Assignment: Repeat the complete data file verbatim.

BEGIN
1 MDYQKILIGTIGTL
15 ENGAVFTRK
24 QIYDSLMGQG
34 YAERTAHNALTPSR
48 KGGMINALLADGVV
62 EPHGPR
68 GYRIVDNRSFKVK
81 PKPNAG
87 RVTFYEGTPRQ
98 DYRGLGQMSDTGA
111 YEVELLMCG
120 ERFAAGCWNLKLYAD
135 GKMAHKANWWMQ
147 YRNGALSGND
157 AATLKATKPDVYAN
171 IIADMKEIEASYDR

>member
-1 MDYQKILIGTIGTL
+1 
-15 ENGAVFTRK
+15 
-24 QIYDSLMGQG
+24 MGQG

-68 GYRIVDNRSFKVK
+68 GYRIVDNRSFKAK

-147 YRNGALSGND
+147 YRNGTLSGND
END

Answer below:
1 MDYQKILIGTIGTL
15 ENGAVFTRK
24 QIYDSLMGQG
34 YAERTAHNALTPSR
48 KGGMINALLADGVV
62 EPHGPR
68 GYRIVDNRSFKVK
81 PKPNAG
87 RVTFYEGTPRQ
98 DYRGLGQMSDTGA
111 YEVELLMCG
120 ERFAAGCWNLKLYAD
135 GKMAHKANWWMQ
147 YRNGALSGND
157 AATLKATKPDVYAN
171 IIADMKEIEASYDR

>member
-1 MDYQKILIGTIGTL
+1 
-15 ENGAVFTRK
+15 
-24 QIYDSLMGQG
+24 MGQG

-68 GYRIVDNRSFKVK
+68 GYRIVDNRSFKAK

-147 YRNGALSGND
+147 YRNGTLSGND